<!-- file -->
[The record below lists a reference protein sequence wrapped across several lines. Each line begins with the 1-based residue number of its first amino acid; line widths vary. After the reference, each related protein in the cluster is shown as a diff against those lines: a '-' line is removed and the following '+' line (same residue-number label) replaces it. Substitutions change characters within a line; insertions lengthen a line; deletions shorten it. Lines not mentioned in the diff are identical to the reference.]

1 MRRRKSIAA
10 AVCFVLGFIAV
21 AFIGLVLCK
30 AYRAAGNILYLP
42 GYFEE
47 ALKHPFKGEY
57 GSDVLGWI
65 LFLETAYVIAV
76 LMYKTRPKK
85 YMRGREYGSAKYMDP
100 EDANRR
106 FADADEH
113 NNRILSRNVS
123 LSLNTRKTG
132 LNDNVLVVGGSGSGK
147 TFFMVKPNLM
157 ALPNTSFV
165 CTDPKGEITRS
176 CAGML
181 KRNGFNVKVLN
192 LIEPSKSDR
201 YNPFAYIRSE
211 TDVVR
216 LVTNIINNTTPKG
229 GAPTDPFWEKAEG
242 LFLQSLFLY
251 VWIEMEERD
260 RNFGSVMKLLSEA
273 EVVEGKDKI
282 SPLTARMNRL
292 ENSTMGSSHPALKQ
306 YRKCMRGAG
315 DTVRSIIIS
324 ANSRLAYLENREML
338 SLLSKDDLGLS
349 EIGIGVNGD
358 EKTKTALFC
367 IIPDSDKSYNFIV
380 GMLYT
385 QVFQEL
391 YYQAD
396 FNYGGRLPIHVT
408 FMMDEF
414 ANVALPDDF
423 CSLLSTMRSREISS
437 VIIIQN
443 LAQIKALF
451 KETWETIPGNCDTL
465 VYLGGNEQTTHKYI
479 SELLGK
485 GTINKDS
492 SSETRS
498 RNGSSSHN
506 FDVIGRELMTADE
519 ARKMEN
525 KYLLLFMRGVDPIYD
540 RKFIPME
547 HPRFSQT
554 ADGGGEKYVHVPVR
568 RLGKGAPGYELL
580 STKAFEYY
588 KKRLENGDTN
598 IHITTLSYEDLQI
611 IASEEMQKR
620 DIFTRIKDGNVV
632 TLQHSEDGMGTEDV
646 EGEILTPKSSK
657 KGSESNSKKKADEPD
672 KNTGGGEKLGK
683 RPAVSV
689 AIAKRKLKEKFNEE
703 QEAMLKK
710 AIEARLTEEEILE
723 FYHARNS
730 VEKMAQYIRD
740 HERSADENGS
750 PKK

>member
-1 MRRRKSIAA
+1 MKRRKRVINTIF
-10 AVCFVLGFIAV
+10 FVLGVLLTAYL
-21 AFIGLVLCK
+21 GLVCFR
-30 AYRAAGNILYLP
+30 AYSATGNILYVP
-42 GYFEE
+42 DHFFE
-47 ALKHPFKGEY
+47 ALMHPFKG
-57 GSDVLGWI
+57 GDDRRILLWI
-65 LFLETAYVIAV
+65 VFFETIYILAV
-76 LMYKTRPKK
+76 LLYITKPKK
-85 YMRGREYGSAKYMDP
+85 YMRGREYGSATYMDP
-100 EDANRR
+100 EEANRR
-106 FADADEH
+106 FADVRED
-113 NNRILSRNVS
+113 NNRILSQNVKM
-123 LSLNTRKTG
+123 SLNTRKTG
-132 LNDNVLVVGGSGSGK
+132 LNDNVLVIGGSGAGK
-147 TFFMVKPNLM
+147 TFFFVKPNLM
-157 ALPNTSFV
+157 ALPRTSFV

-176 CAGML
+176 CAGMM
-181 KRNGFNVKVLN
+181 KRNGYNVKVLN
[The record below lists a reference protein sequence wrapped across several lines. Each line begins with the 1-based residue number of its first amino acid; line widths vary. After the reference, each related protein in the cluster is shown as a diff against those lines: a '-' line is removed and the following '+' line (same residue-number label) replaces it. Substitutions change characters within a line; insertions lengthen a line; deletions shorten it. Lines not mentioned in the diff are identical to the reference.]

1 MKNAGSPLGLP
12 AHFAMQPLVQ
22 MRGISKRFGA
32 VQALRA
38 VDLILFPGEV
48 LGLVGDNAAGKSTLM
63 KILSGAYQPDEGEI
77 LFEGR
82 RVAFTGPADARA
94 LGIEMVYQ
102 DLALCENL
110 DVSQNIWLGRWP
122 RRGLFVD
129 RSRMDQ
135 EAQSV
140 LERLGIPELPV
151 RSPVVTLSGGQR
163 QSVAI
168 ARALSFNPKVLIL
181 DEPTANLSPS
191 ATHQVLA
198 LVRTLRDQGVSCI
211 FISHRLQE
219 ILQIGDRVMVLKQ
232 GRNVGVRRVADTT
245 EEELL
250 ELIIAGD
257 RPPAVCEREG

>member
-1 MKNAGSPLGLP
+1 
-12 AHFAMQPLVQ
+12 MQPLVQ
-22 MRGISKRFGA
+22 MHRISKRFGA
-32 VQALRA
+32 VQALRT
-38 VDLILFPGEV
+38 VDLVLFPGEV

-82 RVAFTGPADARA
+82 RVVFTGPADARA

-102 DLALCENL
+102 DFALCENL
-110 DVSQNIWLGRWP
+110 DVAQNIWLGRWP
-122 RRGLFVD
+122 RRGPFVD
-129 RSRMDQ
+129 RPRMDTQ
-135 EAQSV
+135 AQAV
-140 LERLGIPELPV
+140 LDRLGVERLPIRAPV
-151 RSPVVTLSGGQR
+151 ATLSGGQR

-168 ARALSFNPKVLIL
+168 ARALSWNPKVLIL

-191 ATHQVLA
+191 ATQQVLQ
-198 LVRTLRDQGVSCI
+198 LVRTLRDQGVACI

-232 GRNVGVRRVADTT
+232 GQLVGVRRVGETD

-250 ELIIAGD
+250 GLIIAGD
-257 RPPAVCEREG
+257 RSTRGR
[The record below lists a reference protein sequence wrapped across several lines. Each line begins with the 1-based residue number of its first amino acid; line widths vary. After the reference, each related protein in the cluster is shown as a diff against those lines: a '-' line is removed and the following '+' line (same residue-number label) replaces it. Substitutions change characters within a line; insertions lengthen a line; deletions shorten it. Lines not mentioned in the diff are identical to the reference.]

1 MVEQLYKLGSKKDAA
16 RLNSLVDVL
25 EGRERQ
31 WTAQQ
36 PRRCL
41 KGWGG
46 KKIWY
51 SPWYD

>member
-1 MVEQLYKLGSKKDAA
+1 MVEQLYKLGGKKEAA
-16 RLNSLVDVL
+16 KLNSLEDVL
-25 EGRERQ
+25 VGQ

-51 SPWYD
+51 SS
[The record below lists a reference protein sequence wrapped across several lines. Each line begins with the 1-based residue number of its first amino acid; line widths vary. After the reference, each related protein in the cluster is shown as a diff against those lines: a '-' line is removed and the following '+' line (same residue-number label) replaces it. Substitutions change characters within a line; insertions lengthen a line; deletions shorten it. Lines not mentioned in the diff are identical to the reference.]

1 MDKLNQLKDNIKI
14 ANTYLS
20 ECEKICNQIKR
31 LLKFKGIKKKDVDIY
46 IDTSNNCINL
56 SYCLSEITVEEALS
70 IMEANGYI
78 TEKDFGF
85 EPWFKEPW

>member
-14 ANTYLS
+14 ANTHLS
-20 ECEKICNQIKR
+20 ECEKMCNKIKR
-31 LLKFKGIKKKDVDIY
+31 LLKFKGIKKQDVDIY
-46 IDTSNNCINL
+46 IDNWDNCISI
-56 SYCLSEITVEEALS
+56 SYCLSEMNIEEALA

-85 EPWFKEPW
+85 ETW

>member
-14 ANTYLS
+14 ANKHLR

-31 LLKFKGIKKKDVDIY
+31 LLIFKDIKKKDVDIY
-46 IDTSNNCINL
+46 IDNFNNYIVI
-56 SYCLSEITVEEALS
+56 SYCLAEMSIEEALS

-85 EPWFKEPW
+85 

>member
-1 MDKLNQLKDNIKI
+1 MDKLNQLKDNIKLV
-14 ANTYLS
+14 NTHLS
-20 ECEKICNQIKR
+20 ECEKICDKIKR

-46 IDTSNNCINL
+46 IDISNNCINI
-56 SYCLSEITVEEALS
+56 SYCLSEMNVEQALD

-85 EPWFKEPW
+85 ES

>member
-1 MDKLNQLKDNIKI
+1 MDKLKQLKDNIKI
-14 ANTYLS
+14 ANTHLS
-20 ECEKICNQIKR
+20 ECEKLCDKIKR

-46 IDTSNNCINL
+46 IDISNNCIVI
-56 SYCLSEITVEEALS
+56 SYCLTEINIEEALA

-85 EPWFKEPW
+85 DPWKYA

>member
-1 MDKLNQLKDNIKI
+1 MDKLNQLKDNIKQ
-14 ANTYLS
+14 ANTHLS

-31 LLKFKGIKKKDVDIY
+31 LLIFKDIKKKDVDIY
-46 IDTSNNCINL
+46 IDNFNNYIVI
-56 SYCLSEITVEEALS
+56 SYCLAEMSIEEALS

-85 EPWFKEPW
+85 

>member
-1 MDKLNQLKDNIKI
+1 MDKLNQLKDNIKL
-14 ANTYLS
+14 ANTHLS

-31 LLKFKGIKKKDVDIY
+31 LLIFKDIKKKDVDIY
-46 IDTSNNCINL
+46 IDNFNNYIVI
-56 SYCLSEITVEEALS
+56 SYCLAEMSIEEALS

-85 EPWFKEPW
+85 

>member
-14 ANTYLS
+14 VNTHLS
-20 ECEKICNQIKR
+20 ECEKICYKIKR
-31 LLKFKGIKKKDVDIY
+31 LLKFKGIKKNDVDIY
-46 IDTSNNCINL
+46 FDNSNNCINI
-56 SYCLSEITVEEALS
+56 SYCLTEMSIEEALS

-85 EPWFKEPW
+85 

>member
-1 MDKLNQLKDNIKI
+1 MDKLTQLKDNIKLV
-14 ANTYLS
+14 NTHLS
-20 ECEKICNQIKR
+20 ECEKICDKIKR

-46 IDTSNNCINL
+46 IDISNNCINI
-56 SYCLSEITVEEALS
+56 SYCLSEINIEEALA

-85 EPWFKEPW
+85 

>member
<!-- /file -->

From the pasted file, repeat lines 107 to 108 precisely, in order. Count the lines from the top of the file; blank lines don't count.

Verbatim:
+123 SLNTRKTG
-132 LNDNVLVVGGSGSGK